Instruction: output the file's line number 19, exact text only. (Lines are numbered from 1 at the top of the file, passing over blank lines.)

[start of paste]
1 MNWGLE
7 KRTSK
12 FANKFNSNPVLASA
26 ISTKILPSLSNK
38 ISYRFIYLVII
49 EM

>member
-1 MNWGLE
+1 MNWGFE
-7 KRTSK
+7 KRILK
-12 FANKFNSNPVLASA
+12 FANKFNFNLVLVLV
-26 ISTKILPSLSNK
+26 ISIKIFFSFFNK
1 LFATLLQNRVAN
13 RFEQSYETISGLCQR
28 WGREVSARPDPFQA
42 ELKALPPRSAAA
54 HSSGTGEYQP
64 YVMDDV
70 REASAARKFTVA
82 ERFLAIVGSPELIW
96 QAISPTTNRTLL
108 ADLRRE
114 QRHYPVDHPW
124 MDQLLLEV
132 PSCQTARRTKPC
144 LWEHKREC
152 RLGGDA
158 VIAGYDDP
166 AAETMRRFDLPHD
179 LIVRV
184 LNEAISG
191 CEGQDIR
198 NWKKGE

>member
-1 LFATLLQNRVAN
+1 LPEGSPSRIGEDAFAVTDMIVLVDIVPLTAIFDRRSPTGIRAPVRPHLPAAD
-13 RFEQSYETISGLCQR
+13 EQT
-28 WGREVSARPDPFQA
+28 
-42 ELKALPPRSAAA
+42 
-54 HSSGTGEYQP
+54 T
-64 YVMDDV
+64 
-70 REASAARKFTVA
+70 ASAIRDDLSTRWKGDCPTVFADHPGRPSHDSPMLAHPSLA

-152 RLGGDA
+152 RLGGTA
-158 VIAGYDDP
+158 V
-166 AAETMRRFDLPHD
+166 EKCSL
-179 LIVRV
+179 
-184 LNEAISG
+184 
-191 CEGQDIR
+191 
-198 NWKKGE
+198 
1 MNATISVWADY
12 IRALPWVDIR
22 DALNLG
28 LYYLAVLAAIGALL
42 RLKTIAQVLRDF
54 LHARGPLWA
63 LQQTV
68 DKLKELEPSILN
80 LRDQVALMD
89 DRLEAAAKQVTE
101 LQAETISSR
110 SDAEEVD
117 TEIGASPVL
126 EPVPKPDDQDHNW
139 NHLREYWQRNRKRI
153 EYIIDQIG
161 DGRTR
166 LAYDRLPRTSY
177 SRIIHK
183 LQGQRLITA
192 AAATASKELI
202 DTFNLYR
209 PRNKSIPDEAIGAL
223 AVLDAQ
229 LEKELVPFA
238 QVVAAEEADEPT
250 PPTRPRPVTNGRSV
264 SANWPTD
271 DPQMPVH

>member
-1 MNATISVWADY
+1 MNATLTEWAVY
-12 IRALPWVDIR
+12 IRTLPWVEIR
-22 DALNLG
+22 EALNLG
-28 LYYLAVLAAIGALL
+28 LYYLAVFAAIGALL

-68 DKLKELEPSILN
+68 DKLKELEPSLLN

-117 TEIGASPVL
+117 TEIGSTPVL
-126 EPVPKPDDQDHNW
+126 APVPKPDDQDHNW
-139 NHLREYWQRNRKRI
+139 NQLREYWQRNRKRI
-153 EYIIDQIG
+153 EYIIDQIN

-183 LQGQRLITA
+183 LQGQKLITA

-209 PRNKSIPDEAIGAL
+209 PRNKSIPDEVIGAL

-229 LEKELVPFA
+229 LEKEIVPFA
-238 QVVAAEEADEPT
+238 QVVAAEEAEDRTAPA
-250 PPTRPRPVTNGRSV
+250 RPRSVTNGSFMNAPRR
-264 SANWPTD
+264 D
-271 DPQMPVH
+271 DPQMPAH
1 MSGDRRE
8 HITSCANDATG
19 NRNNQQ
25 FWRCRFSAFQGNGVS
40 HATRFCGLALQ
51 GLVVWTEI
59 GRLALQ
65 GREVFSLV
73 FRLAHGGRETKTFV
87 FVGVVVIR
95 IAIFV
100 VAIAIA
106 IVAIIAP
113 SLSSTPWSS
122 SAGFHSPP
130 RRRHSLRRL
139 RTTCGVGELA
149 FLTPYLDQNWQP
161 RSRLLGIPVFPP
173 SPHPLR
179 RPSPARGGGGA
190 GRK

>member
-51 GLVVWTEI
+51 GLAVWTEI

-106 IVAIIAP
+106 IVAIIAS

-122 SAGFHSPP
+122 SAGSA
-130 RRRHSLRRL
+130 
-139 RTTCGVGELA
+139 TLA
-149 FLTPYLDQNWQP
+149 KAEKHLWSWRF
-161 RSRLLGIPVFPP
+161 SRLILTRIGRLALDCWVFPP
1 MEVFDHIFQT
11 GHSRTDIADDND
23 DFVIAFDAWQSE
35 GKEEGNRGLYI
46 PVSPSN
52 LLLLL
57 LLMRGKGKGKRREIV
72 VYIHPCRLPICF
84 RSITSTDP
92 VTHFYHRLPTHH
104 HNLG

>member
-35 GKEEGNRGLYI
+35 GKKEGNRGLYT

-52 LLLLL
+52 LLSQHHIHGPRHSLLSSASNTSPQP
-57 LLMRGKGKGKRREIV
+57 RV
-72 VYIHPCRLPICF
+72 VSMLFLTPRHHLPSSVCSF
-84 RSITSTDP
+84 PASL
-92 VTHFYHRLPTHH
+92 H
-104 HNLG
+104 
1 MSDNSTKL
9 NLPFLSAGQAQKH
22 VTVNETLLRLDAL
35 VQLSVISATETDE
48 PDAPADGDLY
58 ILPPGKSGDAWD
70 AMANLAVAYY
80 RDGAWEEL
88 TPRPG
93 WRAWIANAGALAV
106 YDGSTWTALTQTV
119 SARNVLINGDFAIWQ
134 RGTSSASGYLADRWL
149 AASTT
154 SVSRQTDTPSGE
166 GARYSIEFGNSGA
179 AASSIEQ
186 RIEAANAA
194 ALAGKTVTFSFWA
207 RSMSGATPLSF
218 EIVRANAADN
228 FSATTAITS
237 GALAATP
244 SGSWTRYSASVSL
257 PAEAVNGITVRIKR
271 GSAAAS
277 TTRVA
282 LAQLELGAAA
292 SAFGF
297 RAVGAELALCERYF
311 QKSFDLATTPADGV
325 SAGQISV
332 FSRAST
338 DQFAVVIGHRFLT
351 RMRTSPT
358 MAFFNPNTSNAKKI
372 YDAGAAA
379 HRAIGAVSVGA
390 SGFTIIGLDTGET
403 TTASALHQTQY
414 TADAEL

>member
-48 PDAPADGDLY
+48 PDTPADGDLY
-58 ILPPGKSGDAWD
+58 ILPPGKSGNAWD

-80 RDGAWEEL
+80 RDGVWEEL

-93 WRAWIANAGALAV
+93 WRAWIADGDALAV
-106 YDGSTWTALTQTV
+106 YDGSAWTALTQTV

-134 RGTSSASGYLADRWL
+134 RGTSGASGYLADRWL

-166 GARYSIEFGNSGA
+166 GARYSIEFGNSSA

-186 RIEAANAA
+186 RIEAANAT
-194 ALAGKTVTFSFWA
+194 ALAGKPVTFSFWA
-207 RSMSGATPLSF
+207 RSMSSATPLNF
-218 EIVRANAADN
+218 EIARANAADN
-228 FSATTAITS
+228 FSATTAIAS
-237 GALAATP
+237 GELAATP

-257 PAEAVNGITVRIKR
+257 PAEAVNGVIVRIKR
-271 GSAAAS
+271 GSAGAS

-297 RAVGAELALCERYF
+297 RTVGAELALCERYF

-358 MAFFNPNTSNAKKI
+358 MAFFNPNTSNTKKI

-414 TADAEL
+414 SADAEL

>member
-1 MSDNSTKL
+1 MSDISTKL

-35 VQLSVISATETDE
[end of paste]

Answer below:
42 ELKALPPRSAAA